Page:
17:26 GMT19 February 2020
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    In the wake of the latest south London high street stabbing, Prime Minister Boris Johnson asserted that the early release of terrorists “who obviously continue to pose a threat to the public has come to the end of its useful life”.

    As the British government has promised to curb the early release of terrorists, it has been revealed that a whole wave of them is due to be let go on parole, in line with current UK legislation, The Telegraph reported.

    The ones set for ahead-of-schedule release include Jamshed Javeed, a science teacher jailed for six years for attempting to join Daesh in Syria, and Moinul Abedin, branded as Britain’s first al Qaeda-inspired terrorist after being convicted of making detonators at his Birmingham home.

    One think tank, the Henry Jackson Society, also identifies Mohammed Ghani as one set for imminent release. He was found guilty of terrorism-related offences after threatening to kill police officers and was arrested while going through a government deradicalisation programme.

    Meanwhile, the government has pledged new laws in the wake of the broad daylight attack on a south London street by Sudesh Amman, a convicted terrorist who was released half way through his sentence just a week before the incident.

    Sources within Downing Street, cited by The Telegraph, said offenders forced to serve their full sentences would then be placed under restrictions that would limit their movements. The source said that the government “would investigate longer sentences and whether some offenders should be ever released”.

    They hinted at an entirely new sentencing structure that would hand offenders a set number of years in prison, but they would not be released at all if they continued to pose a threat. 

    The Parole Board will supposedly be extended and feature a new independent body, possibly named the “terrorist public protection panel".

    Boris Johnson signalled his desire to alter the law, arguing that the automatic early release of terrorists “who obviously continue to pose a threat to the public has come to the end of its useful life”.

    Although the prime minister acknowledged the challenge of retrospectively keeping people behind bars, he stressed that it’s high time that the government act: “We do think it’s time to take action to make sure... that people in the current stream do not qualify automatically".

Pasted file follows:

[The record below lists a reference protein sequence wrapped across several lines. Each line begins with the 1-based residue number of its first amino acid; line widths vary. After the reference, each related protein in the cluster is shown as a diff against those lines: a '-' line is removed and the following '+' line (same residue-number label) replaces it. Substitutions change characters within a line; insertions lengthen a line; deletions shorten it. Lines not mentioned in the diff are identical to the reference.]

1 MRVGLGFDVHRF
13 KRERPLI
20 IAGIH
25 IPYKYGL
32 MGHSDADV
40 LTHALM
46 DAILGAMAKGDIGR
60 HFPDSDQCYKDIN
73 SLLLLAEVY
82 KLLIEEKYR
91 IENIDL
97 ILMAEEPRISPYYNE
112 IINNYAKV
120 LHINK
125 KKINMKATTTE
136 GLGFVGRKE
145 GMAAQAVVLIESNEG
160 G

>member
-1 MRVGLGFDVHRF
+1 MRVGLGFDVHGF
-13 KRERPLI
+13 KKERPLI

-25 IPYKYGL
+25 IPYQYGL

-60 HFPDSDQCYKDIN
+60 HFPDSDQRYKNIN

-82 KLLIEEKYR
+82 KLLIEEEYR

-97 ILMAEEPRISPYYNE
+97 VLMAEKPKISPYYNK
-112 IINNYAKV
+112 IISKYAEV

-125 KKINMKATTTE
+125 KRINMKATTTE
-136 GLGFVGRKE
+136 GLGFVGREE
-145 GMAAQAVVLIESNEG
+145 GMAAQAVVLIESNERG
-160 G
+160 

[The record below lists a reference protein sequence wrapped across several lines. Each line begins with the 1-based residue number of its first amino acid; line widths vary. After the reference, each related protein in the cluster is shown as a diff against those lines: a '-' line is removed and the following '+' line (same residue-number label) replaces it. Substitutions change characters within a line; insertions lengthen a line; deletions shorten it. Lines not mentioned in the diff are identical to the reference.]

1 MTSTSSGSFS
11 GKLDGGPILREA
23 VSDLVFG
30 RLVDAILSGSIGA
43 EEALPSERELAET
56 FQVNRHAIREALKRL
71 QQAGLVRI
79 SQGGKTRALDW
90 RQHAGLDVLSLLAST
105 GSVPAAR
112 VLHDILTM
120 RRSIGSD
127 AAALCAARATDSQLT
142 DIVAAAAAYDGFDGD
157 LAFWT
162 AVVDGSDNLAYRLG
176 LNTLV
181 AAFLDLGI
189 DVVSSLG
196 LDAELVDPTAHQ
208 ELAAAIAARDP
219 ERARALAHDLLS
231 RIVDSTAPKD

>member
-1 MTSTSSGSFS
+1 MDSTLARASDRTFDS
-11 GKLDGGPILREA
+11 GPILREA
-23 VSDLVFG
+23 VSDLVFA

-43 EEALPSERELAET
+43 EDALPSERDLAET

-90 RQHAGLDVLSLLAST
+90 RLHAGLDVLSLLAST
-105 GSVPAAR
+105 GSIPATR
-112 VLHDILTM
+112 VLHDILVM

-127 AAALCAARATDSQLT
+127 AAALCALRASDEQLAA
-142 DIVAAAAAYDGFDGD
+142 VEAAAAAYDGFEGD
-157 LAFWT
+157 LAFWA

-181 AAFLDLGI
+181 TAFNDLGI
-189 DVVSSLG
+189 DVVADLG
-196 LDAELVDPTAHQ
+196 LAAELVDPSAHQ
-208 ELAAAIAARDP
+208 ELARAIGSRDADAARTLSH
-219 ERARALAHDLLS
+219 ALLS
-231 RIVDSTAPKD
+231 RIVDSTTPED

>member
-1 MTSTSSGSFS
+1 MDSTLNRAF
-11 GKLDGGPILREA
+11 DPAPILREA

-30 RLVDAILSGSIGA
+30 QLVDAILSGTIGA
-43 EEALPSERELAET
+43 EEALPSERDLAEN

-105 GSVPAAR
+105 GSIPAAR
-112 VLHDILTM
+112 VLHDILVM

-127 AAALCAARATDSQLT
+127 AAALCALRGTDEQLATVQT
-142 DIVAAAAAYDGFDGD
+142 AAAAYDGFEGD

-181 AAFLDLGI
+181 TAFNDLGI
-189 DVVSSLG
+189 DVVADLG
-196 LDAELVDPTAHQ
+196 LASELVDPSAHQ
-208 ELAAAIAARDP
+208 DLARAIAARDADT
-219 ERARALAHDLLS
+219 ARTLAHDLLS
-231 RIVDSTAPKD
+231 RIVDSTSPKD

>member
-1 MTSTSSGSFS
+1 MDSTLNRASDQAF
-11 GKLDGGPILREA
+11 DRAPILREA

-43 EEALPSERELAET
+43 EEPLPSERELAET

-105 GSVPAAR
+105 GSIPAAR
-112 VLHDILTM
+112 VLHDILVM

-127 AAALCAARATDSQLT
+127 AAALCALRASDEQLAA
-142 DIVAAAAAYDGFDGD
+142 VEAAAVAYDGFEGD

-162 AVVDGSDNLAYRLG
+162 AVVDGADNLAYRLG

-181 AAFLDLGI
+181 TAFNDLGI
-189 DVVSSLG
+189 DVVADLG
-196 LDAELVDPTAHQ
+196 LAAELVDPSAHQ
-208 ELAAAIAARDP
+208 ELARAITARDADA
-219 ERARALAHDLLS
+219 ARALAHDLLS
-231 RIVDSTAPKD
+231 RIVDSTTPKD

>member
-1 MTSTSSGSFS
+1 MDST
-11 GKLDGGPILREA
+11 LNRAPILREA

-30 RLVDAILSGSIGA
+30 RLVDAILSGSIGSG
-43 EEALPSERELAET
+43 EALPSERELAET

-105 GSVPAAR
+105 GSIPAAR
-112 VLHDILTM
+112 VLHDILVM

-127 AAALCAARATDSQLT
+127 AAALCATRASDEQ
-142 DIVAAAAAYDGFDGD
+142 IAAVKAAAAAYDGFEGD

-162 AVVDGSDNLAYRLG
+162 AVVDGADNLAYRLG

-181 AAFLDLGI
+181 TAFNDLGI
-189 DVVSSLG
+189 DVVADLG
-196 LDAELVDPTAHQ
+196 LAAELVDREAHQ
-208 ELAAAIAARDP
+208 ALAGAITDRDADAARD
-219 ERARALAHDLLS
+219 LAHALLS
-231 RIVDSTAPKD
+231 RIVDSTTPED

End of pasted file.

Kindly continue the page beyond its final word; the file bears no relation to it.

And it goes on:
Robert Buckland, the Lord Chancellor and justice secretary, says he wants all terrorist inmates to undergo a parole review rather than be entitled to automatic release part-way through their sentences. 

    “We cannot have the situation, as we saw tragically in yesterday’s case, where an offender - a known risk to innocent members of the public - is released early by automatic process of law without any oversight by the Parole Board”, he told the Commons on Monday.

    In a separate move, Home Secretary Priti Patel announced last month that crimes related to preparation of terrorist acts would have sentences boosted to a great extent in a new bill. The minimum term would increase from three years to 14. 

    Sunday’s attacker Sudesh Amman was sentenced to three years and four months in December 2018, but was allowed to walk out of prison automatically just over a week ago after serving time on remand. Per The Telegraph, he was also convicted of possession of an offensive weapon when aged 17.

    Amman was initially detained in May 2018 as he was caught preparing acts of terrorism, as a manual on self-made bombs was found in his possession. Earlier, he had also threatened to kill a gay rights activist with a crossbow.

    The perpetrator is understood to have been put under watch since the release and even wore a monitoring tag at the time of the Streatham High Road assault, which left one dead and another severely injured.

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    legislation, laws, London Bridge, London, terrorist, terrorism
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